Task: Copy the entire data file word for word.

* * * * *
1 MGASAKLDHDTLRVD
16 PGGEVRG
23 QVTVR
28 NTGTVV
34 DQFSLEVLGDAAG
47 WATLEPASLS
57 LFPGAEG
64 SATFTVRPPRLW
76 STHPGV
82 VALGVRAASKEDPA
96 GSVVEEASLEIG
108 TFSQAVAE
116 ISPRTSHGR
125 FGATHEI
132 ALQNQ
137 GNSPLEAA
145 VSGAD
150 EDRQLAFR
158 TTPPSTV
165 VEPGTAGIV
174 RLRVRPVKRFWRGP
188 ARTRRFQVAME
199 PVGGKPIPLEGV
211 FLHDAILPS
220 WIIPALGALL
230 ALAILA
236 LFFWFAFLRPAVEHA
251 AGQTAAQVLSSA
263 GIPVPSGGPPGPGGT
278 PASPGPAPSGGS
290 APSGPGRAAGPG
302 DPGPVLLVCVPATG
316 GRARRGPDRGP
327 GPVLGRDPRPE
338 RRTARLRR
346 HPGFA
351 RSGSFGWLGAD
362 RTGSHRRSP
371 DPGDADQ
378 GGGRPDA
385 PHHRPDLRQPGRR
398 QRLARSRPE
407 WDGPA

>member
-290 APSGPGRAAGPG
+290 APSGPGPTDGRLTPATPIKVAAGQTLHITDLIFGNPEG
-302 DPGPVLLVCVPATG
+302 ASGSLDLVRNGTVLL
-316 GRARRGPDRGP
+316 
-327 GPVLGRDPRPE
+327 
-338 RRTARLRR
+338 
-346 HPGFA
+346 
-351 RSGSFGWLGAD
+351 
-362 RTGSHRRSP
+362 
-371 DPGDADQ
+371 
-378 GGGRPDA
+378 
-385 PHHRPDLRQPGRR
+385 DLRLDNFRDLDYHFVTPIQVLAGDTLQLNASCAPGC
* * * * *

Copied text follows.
1 MGASAKLDHDTLRVD
16 PGGEVRG
23 QVTVR
28 NTGTVV
34 DQFSLEVLGDAAG
47 WATLEPASLS
57 LFPGAEG
64 SATFTVRPPRLW
76 STHPGV
82 VALGVRAASKEDPA
96 GSVVEEASLEIG
108 TFSQAVAE
116 ISPRTSHGR
125 FGATHEI
132 ALQNQ
137 GNSPLEAA
145 VSGAD
150 EDRQLAFR
158 TTPPSTV
165 VEPGTAGIV
174 RLRVRPVKRFWRGP
188 ARTRRFQVAME
199 PVGGKPIPLEGV
211 FLHDAILPS
220 WIIPALGALL
230 ALAILA
236 LFFWFAFLRPAVEHA
251 AGQTAAQVLSSA
263 GIPVPSGGPPGPGGT
278 PASPGPAPSGGS
290 APSGPGRAAGPG
302 DPGPVLLVCVPATG
316 GRARRGPDRGP
327 GPVLGRDPRPE
338 RRTARLRR
346 HPGFA
351 RSGSFGWLGAD
362 RTGSHRRSP
371 DPGDADQ
378 GGGRPDA
385 PHHRPDLRQPGRR
398 QRLARSRPE
407 WDGPA

>member
-290 APSGPGRAAGPG
+290 APSGPGPTDGRLTPATPIKVAAGQTLHITDLIFGNPEG
-302 DPGPVLLVCVPATG
+302 ASGSLDLVRNGTVLL
-316 GRARRGPDRGP
+316 
-327 GPVLGRDPRPE
+327 
-338 RRTARLRR
+338 
-346 HPGFA
+346 
-351 RSGSFGWLGAD
+351 
-362 RTGSHRRSP
+362 
-371 DPGDADQ
+371 
-378 GGGRPDA
+378 
-385 PHHRPDLRQPGRR
+385 DLRLDNFRDLDYHFVTPIQVLAGDTLQLNASCAPGC